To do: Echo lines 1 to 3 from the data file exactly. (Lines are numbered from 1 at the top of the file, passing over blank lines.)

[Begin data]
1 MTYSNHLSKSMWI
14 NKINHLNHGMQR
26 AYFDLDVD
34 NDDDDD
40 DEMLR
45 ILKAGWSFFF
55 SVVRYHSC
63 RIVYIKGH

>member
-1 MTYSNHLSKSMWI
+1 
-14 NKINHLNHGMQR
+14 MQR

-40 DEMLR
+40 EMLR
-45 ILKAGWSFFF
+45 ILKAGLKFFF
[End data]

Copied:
1 MTYSNHLSKSMWI
14 NKINHLNHGMQR
26 AYFDLDVD